[erlang-questions] Announcing Erlang.org Code of Conduct

Bengt Kleberg bengt.kleberg@REDACTED
Fri Mar 27 07:23:39 CET 2015


Blaming top posts when somebody mixes top posts and inline comments, in 
a difficult to realize manner, is perhaps unfair. Could it not be the 
inline part that is wrong, instead?

In the end I think that it is the quality of the post, even if it is a 
top post, that has the final say.

Given a background of no problems with heavily edited quotes and inline 
comments I understand that such an experience would make one like that 
practice. My experience is not one of those. I would prefer no editing 
of what I have written. It is therefore I top post. Do unto others etc.


On 03/26/2015 04:07 AM, Richard A. O'Keefe wrote:
> On 25/03/2015, at 8:14 pm, Bengt Kleberg <bengt.kleberg@REDACTED> wrote:
>> To me the good part with top posting is the knowledge that nobody is editing the quoted part.
> But how do you *get* that knowledge?
> The mere fact that something looks like a top posting
> is no guaranteed that the quoted material hasn't been
> edited.
> Nor do I believe that editing per se is in any way
> wrong or unhelpful.  As long as quoted material is
> clearly quoted, and is not distorted, reducing it
> is *helpful*.  It directs the reader's attention to
> the part(s) that the 2nd poster is actually responding to.
>> To trawl carefully through the quoted content in a top post message looking for added content is futile. If there is more content it is not a top post.
> Yes, but it's not as if top posts arrived in purple
> and inline annotation arrived in green.  You can't be
> *sure* that a top post *is* a top post until you have
> looked.
> My memory may be deceiving me, but I believe I've seen
> several messages in this very list where I nearly missed
> some additional comment because it started out *looking*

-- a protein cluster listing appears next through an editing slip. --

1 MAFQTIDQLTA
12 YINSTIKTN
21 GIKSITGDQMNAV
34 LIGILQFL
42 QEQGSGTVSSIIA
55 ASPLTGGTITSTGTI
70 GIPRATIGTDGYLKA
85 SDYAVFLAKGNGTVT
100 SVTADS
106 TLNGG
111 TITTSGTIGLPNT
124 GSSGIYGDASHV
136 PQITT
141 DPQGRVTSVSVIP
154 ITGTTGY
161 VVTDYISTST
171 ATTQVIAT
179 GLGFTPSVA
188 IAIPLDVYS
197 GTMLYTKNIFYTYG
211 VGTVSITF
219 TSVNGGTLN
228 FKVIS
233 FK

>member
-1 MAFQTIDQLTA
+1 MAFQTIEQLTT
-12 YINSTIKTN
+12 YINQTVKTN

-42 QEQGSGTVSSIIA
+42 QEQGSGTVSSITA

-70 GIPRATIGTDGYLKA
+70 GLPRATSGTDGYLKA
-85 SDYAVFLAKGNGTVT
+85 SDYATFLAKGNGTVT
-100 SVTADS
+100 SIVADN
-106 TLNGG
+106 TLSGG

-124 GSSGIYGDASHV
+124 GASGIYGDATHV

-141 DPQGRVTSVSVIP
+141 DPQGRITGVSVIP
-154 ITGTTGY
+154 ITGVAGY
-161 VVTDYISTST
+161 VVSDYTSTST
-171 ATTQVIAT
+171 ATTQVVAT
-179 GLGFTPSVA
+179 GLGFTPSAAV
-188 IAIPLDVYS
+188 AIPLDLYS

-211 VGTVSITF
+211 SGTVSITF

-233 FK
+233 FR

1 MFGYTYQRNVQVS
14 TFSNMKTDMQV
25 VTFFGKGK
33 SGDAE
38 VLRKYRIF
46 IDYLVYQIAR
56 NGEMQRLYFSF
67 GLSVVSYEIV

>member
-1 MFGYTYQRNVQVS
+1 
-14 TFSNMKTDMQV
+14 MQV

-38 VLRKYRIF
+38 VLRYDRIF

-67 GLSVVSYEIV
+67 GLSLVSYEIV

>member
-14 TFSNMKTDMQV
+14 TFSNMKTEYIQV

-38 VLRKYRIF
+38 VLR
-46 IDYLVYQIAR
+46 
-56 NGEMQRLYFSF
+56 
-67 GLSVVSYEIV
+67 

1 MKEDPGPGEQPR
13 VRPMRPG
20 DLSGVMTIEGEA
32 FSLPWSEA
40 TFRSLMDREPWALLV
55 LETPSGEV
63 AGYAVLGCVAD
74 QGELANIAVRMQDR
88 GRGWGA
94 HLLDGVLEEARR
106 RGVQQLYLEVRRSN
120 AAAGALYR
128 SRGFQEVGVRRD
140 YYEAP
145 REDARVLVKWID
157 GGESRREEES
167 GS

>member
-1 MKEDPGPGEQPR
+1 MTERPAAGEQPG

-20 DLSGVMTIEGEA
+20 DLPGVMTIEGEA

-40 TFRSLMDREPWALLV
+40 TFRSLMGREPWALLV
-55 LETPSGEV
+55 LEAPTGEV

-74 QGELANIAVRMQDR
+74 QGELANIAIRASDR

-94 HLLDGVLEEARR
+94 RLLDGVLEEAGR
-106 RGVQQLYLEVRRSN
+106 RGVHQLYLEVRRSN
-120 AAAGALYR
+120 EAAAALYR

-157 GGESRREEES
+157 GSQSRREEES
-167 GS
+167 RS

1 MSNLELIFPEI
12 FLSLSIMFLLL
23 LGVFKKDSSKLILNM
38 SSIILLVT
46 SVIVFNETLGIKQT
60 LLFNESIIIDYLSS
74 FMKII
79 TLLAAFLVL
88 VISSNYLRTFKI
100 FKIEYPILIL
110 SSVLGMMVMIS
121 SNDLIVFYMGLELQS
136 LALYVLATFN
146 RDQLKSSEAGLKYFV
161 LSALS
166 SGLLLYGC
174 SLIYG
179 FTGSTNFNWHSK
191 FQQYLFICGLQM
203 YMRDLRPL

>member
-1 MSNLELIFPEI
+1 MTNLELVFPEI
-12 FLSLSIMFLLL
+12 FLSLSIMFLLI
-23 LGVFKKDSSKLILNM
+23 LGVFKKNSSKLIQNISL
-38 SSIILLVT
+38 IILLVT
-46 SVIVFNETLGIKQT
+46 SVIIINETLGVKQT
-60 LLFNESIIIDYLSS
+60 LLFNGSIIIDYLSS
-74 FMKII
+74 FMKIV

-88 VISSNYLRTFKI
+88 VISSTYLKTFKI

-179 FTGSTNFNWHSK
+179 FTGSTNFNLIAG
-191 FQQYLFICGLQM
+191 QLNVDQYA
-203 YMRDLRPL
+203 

> like a top post.
>> There might be statistics that show how top posters write with less effort than inline commentors. That I have not heard of it does not prove anything. But I much prefer a effortless email that is helpful,
> One of the arguments that has been made in this thread,
> and not as far as I know disputed, is that many people
> these days top-post without thinking about it because
> many modern MUAs make top-posting particularly easy.
> (For what it's worth, I am using Apple Mail version
> 7.3 (1878.6), released last year, and in-line annotation
> is perfectly straightforward.  But I have inadequate
> knowledge of other modern MUAs to make general claims.)
> It is conceivable that such messages might be helpful;
> I have no statistics on this either.  Only anecdotal
> evidence that I've seen top-posted messages in several
> mailing lists that their authors followed up with an
> "oops, sorry, I didn't fully read what I was responding to."
> I don't recall seeing such follow-ups for inline-annotated
> messages.  That's just an impression from a memory that's
> like a sieve with holes in it.
> It would be interesting if someone with time on their hands
> investigated to see if top posted messages *were* noticeably
> helpful.  And it's not as if it were the least bit *hard* to
> annotate in-line.
> To me, one issue is that in-line annotation provides
> evidence that the person writing the new comments has
> at least given every part of the message they are
> responding to a chance to pass by their eyeballs; they
> might just possibly have read it.
> There is also the helpfulness issue that each item of
> reply is right next to the thing it's a reply *to*;
> this makes it much easier for me to understand an
> inline-annotated message than a top-posted one.
> As I moderate no mailing list, my opinions have as much
> force as a politician's promise.   But I shall continue
> to value inline-annotated messages more highly than
> top-posted ones.

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